Things I’ve Accomplished In My Twenties (so far)

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To speak like an elementary school kid, I am 24 and a half. It’s easy to look back on this decade in my life and feel like I’ve gotten literally NOTHING done. I’m “between” jobs, I’m single, don’t have my own apartment, and I don’t drive. It’s easy to feel like I’m not getting anything I want done, but that doesn’t mean I haven’t accomplished anything in the last four and half years, right? Of course not! Here are ten things I’ve accomplished in my twenties (so far):

I Graduated From College: This is probably the first big thing that comes to mind. I graduated with my bachelor’s degree in English just a few days before my 22nd birthday. I completed it in four years, which not everyone does, so I guess that’s pretty awesome?? I graduated with honors, cum laude, and all that fancy stuff. And I made friends I still chat with today!

I Made Friends: Ya know, I spent a huge, and I mean huge chunk of my life believing that I was bad at making friends. Starting in elementary school I had bullies, in fifth grade I moved to a different school district (you know what THAT does for a kid’s social life), and it wasn’t until middle school that I started having “best friends.” In high school I had a few best friends, and then in college I had even more.

I have one or two friends I’ve kept in touch with from high school. And about four or five I still keep in touch with from college, so you can see how things improved! And it only took like a quarter of a century! Seriously, I hadn’t thought about making friends as an accomplishment until this moment, but it is one, isn’t it? You’re lucky if you can find good, kind friends. But it’s also something that requires effort and good habits to keep in touch.

I Embraced My Sexuality: This is a multi-faceted, complex one, the main part being that I embraced being bi/pansexual with a preference for women. I still have some anxiety here and there, but ultimately I feel really good about who I am, and I couldn’t be prouder to be queer. Learning and connecting more with the LGBTQ community has been one of the most rewarding experiences of my life.

But there’s more to sexuality than my orientation, so it’s kind of like I’m working on phase two of my sexuality confidence. For me, this means learning to feel more comfortable in my body, and feeling sexy, beautiful and confident by own standards, not by society’s. It means conforming sometimes to my culture’s standard of beauty for women (i.e- shaving my legs), while also needing to love my body for everything it is in its natural state.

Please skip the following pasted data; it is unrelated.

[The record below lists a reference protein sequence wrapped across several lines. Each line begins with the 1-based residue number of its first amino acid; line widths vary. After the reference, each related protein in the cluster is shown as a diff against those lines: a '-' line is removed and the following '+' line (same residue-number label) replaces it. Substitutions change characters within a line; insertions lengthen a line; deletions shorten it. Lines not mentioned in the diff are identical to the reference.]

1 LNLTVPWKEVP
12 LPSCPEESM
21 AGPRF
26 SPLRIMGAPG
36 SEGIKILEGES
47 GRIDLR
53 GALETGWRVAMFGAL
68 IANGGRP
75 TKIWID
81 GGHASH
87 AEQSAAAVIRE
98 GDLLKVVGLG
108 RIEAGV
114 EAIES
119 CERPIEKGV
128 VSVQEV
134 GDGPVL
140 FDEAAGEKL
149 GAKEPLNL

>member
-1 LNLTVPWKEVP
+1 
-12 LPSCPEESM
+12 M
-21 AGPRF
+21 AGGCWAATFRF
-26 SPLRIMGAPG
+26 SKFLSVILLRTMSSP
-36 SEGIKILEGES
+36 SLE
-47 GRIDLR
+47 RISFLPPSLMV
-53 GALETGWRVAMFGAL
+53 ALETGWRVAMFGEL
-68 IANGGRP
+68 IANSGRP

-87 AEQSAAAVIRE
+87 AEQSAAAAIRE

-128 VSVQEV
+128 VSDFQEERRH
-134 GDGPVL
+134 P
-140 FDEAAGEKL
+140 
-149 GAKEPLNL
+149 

This is a big thing to work on, and honestly, it’s a no wonder it feels so daunting. The U.S has to be one of the most sex negative countries in the world. Especially if you’re a women, it can be hard to unlearn all of the toxic things we internalize. Like needing to be “pure,” waiting until marriage, slut shaming, etc.

Sooo this is a work in progress for me. Maybe I need to watch more French films. The French are cool with sex, right?

I Wrote Things: One thing I’ve definitely focused on since I graduated from college is writing. I self published six poetry books and a book of short stories, and gave a book to one of my favorite bands. I wrote articles for a magazine in Manhattan, did freelance work for a marketing agency (short-lived and under paid, but it still happened!), I started (and maintained) this blog, submitted poems, articles, and stories while facing rejection, persevering with my work like a BOSS, and I worked on bunch of other projects that only my eyes have seen.

I’ve also seen how my words have been able to move, comfort, and inspire people, whether it’s in my poetry books, or something I post on the internet. It’s confirmed that words have power, and that this is one of my gifts in this life. I’ve learned that it’s hard, I mean really hard to make money as a writer, but I’ve also learned how satisfying it is for me to take a DIY approach to this craft, and other artsy things as well. It’s a huge part of my life, and it’s one of the best things to come out of my twenties.

I Went To Vegas: It was rad. First time on the West Coast ❤

I Voted For A Woman For President: Okay, we all know how this one turned out. But still, I got to vote for a woman! How cool is that?!

I Applied To Grad School: Applying to grad school is something I considered doing for a long time. I thought about applying for something related to my current degree, like English or creative writing, but it didn’t create more job opportunities like I wanted, and needed. Eventually I decided to apply for a master’s degree in social work, and if I get accepted, I’ll be starting school next fall. Fingers crossed!